Cracking the coffee code in Italy »

Different terminology can catch the Australian coffee lover out!

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Hedonistic Hiking - typical coffee bar

Hedonistic Hiking - typical coffee bar


Hedonistic Hiking have been taking all inclusive gourmet walking tours though Italy and Australia since 2007. They've covered many kilometres with many guests from all over the world, experiencing the food, wine and outdoors of the regions. Needless to say, Mick and Jackie Parsons have picked up just a few travel tips along the way! Here they share tips for cracking the coffee code in Italy. 

The Australian passion for coffee must be almost equal to the Italian, but we often notice on our tours that the differences in terminology can catch a visitor out, and lots of great coffee-drinking moments are getting lost in translation!  We have designed this simple guide to ordering, to ensure you get what you came for.

Remember first of all that in Italy you go to the Bar for coffee. Coffee shops in the way we have come to know them from the giant global brands don't really exist - but even the smallest village will have a Bar and it will ALWAYS serve coffee. 

Motorway service stations also serve great coffee as do restaurants, trattorias and osterias.  Portion sizes generally are much smaller in Italy and the trend for walking down the street with your coffee in a huge paper cup has not arrived in La Bella Italia. Coffee is drunk in situ in a proper cup and saucer!

Here's what to go for:




A short black

Un caffè or un espresso

A double espresso

Un caffè doppio

A cappa

Un cappucino

A latte

Un caffè latte

A long black

Un americano

A flat white

Un americano con latte

A short mac

Un caffè macchiato

A boozy coffee

Un caffè corretto

A frappe

Una granita al caffè


Hedonistic Hiking's top tips

  • If you ask a barman or a waiter simply for "un caffè" they will assume you are asking for an espresso or short black.
  • Whilst you can order all coffee combinations at any time of the day or night, the Italians themselves consider the milky cappucino to be a breakfast drink and not something to be taken after a heavy lunch or dinner. 
  • Never enter a bar and shout for a "latte" because you will get a glass of cold milk!  You must remember to specify "un caffè latte" and this will more often than not be served in a glass.
  • If you're after a flat white, you might like to ask for an "americano con latte aparte" which means the milk will come in a little jug and you can mix as much or as little you like.  The barman may ask if you want the milk hot or cold so the key words to remember are caldo = hot and freddo = cold.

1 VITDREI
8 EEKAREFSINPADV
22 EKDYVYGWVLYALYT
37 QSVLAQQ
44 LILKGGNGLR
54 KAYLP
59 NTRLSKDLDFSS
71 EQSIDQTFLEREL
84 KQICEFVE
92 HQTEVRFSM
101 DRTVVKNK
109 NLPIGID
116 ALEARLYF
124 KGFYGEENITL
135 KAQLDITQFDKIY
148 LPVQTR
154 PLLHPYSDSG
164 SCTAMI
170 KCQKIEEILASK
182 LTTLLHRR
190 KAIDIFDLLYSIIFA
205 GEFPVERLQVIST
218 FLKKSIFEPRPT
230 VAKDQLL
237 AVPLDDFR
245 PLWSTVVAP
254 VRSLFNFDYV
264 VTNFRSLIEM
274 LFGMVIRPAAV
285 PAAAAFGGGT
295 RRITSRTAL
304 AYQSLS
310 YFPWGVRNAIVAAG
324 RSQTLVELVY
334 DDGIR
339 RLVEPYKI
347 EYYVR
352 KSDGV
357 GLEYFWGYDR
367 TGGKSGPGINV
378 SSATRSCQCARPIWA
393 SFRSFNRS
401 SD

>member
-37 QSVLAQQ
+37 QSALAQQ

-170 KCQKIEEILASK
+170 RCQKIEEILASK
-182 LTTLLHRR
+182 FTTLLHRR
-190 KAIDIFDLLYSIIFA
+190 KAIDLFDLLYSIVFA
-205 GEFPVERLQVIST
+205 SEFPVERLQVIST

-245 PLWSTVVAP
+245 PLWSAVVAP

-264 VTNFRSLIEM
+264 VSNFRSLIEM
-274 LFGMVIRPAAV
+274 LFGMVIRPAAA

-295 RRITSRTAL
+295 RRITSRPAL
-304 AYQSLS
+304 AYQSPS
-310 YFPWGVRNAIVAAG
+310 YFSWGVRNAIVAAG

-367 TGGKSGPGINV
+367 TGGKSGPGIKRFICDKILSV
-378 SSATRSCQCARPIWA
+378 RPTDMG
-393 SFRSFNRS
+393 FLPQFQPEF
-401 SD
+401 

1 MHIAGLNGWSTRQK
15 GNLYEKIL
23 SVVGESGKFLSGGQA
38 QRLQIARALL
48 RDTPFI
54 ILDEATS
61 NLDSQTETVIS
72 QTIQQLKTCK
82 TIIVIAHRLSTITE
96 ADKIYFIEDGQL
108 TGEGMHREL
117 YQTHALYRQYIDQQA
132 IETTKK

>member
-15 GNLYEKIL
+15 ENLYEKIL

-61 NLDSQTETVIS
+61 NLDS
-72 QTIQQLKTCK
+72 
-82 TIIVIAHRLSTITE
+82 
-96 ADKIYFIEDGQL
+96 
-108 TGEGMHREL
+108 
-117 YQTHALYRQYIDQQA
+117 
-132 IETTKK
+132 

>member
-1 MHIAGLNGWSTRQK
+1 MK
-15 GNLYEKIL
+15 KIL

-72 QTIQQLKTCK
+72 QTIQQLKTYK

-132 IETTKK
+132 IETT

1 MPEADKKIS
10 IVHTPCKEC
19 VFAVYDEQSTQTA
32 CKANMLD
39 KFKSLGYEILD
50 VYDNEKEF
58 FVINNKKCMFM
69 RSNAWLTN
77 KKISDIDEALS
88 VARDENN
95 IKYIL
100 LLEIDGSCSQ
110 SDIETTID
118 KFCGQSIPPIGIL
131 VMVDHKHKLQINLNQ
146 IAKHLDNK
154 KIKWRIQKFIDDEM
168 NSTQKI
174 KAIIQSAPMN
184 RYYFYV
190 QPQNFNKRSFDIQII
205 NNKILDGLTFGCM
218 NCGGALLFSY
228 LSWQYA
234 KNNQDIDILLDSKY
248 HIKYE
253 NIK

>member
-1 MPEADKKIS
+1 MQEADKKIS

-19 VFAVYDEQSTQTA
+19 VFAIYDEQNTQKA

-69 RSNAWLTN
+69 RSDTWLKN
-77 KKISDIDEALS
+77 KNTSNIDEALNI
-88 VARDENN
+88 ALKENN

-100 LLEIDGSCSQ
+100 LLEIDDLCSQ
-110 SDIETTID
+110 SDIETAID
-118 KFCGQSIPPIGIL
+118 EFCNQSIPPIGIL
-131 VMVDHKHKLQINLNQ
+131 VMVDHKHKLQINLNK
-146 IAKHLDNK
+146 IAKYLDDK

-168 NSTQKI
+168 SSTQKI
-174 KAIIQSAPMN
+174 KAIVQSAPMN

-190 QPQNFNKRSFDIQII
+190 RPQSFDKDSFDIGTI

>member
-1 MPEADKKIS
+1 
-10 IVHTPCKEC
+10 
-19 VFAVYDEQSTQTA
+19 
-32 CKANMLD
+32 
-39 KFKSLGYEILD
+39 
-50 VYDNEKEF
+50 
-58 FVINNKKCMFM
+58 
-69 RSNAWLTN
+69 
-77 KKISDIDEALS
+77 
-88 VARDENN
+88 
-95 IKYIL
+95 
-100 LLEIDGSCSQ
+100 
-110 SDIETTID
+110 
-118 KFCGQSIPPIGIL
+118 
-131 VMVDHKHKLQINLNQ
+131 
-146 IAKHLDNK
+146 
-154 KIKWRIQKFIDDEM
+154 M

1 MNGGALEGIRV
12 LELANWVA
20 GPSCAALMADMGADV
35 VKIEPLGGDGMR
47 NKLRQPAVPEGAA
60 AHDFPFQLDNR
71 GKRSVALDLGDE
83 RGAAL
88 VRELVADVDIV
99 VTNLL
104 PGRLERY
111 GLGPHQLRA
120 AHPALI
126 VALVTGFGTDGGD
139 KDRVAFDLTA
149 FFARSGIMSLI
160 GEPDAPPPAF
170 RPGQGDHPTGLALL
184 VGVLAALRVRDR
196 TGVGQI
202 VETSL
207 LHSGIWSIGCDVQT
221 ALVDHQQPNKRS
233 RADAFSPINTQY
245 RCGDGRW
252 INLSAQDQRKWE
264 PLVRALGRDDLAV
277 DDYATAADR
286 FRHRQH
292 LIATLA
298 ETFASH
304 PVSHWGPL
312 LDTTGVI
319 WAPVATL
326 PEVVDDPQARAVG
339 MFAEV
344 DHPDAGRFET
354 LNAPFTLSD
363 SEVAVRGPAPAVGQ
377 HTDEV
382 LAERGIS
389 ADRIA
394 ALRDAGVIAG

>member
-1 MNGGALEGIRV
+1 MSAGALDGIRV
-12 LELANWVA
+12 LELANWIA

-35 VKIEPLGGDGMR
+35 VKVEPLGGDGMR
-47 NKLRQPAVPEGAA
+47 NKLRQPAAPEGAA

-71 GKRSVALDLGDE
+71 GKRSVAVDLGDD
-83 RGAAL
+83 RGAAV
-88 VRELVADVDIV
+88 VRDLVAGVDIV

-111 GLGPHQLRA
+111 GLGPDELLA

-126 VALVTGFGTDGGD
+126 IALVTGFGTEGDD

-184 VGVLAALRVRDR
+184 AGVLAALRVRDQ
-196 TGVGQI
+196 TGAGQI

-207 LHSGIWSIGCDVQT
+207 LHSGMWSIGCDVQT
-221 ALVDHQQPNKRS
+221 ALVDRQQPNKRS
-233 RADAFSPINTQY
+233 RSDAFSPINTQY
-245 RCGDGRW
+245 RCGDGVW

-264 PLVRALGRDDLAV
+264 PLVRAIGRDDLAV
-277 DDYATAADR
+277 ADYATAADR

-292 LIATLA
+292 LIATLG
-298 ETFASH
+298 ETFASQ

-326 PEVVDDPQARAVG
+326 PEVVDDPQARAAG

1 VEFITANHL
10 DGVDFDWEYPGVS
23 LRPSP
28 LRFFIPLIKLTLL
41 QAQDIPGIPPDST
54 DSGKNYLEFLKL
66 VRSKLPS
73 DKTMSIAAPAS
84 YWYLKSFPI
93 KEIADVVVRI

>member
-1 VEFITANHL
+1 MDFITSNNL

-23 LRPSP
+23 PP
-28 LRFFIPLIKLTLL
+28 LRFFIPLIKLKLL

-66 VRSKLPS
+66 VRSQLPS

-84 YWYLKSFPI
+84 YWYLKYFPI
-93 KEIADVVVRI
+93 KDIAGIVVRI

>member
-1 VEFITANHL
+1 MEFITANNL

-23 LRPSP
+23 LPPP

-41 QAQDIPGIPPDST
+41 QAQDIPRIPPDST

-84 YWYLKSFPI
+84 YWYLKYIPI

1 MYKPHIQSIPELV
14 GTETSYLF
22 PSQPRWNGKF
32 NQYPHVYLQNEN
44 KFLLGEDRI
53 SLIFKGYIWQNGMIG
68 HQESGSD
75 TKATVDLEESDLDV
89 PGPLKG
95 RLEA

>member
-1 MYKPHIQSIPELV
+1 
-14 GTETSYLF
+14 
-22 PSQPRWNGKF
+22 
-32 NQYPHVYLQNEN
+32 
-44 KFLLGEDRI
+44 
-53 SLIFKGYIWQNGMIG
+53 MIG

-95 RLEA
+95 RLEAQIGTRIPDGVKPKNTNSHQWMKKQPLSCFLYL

• In Italian the word "macchiato" means stained or spattered, and implies therefore a coffee with just a spot of milk.
  • Standing at the bar you will often hear locals asking for "un caffè corretto" or a "corrected coffee" - even early in the morning!  This is an espresso with a shot of grappa (or other alcohol) to liven it up a bit!
  • Iced coffee is something more often found in the high summer months and known as a granita. Basically made with crushed ice this drink can be lemon or fruit flavoured but is delicious when made with coffee. 
  • A babycino is a totally Aussie invention and cannot be found in Italy! 
  • De-caffeinated coffee does exist although, to the majority of Italians, the concept is as baffling as trying to eat a vegetarian steak, but if this is what you want you should ask for a "caffè Hag" prepared in any of the styles above. 
  • Most bars and restaurants will not carry a variety of speciality milks - the word "skinny" is totally meaningless to the Italians. You may be able to find soy milk - known as latte di soia - but its not absolutely guaranteed.
  • Herbal teas are available but drunk more at home and not necessarily as an after-dinner drink.  Some restaurants will have them if they have international customers, but many smaller local places will not.
  • Hot chocolate is also not widely available as an after-dinner drink and in fact Italian hot chocolate comes incredibly thick and rich and is better drunk earlier in the day.

So, go out and enjoy yourselves and share the Italian passion for coffee. We hope this guide will help you to order and within hours you could be looking like a local! 

TIP: print this out and bring it on tour with you as a helpful reminder.

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October 30th, 2015
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